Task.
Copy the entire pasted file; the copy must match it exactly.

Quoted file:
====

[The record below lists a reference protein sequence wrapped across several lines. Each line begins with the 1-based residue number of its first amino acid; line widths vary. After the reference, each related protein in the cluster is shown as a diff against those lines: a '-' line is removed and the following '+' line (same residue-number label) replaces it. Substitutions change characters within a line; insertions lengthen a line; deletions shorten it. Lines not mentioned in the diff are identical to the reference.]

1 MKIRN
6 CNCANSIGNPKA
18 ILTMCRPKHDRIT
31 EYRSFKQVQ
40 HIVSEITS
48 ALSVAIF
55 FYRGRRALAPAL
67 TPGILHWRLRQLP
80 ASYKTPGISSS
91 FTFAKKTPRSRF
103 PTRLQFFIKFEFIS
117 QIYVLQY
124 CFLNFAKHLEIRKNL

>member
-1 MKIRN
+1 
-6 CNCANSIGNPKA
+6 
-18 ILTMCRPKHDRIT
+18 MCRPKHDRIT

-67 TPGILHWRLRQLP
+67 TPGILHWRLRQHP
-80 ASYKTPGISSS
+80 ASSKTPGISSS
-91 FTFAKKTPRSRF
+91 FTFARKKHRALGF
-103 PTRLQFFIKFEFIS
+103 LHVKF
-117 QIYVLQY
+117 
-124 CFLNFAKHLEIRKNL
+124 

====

[The record below lists a reference protein sequence wrapped across several lines. Each line begins with the 1-based residue number of its first amino acid; line widths vary. After the reference, each related protein in the cluster is shown as a diff against those lines: a '-' line is removed and the following '+' line (same residue-number label) replaces it. Substitutions change characters within a line; insertions lengthen a line; deletions shorten it. Lines not mentioned in the diff are identical to the reference.]

1 MKIRN
6 CNCANSIGNPKA
18 ILTMCRPKHDRIT
31 EYRSFKQVQ
40 HIVSEITS
48 ALSVAIF
55 FYRGRRALAPAL
67 TPGILHWRLRQLP
80 ASYKTPGISSS
91 FTFAKKTPRSRF
103 PTRLQFFIKFEFIS
117 QIYVLQY
124 CFLNFAKHLEIRKNL

>member
-1 MKIRN
+1 
-6 CNCANSIGNPKA
+6 
-18 ILTMCRPKHDRIT
+18 MCRPKHDRIT

-67 TPGILHWRLRQLP
+67 TPGILHWRLRQHP
-80 ASYKTPGISSS
+80 ASSKTPGISSS
-91 FTFAKKTPRSRF
+91 FTFARKKHRALGF
-103 PTRLQFFIKFEFIS
+103 LHVKF
-117 QIYVLQY
+117 
-124 CFLNFAKHLEIRKNL
+124 